Maintaining Our Democracy: Cast Your Vote
In case you haven’t heard, there’s a presidential election coming up. While every election is important, seldom has the integrity of the election process been more in question then now. Adding to the integrity issue is the shock of the coronavirus epidemic.
The sanctity of the right to vote — and I don’t use the word sanctity lightly — is one of the most fundamental rights in a democracy. It is the one inviolable right that separates us from other forms of government.
To ensure that we count every vote legally and responsibly, I have introduced legislation that helps to maintain our democratic ideals by safeguarding the voting process. These include:
Senate Bill No. S2671. Requires voted ballots received within seven days after polls close to be valid and canvassed if postmarked by election day; allows voters to cure ballot signature defects; extends primary and general election certification deadlines. Errors occur in any undertaking. This bill ensures that within a reasonable time, the board of elections has seven days to correct any votes — for example, a signature error — before certifying the final count.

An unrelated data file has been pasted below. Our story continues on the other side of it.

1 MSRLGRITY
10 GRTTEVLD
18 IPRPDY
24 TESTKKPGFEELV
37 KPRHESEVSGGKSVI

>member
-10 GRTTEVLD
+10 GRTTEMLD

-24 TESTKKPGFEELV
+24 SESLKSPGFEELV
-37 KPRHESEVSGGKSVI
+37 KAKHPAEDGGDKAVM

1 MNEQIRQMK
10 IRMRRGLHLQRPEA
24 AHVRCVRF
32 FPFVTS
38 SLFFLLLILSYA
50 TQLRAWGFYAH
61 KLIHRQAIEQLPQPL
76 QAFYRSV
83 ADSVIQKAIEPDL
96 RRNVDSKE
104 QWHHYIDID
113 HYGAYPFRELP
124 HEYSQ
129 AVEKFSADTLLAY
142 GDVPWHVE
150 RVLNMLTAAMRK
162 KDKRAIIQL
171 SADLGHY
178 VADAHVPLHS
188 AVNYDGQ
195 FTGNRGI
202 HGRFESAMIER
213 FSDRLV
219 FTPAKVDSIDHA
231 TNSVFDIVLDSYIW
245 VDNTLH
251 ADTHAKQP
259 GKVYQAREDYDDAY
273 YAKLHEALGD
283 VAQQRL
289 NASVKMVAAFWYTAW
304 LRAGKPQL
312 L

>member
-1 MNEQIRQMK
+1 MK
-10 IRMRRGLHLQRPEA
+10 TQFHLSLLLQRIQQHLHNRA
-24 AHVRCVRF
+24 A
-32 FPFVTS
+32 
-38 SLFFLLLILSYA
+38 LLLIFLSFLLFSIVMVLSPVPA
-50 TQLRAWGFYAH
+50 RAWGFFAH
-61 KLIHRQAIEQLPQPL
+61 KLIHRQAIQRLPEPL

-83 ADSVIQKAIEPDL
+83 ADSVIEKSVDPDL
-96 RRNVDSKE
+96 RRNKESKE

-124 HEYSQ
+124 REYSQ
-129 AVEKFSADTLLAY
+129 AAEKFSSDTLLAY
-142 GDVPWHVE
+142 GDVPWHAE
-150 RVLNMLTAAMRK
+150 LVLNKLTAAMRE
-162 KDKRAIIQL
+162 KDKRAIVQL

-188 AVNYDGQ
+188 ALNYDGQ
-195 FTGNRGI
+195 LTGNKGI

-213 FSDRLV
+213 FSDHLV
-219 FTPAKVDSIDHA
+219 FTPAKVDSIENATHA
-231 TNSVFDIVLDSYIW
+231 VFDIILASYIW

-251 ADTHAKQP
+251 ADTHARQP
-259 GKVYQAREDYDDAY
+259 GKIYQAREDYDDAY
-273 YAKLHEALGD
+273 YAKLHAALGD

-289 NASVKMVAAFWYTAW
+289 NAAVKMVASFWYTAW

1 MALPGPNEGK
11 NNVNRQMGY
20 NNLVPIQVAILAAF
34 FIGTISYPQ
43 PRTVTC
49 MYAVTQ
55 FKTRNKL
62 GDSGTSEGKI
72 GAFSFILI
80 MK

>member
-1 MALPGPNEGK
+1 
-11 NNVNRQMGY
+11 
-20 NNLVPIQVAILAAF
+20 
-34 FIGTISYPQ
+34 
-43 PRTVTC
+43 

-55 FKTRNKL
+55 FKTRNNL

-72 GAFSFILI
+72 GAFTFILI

Senate Bill No. S2580. Requires county boards of election to establish ballot drop boxes in each county at least seven days before an election. Access to voting is the bridge to casting a vote. This bill ensures that you can reasonably have access to a drop box for your note. They should be available in every county, and we should ensure that their locations are known.
Senate Bill No. S2776. Requires each county board of elections to mail a notice to mail-in voters after each election confirming the ballot was received and counted. To paraphrase a former U.S. president, I trust the board of elections, but this verifies that they counted your vote.
Here’s what you need to know about voting during these trying times.
- Gov. Phil Murphy’s executive order for the Nov. 3 election will result in a hybrid voting system, with the emphasis on mail-in ballots. The coronavirus pandemic is the culprit.
All registered voters in New Jersey will receive a ballot in the mail.
You can return the ballot by 1) mailing it in; 2) dropping it off at a secure box (there will be at least 10 boxes in every county); or taking it to a polling place on Election Day.
Voting in person is still available. However, there is a difference this year. You will cast a provisional ballot, which officials will count later. This permits them to confirm that you didn’t vote by mail.
Schools will be closed on Election Day.
There will be a new online voter registration system to give individuals the opportunity to register for voting. The deadline to register is October 13th. Here is the link to online voter registration:
If you didn’t receive a ballot, visit the state’s elections website or call the Voter Protection hot line at 1-877-NJVOTER or contact your legislator.
After all this, you still might wonder: Was my vote counted? I strongly recommend tracking your ballot. Visit https://www.nj.gov/state/elections/index.shtml and register for its “Track Your Mail-in Ballot.” It only takes a minute, and you can verify that the board of elections counted your vote.
That’s my take, what’s yours?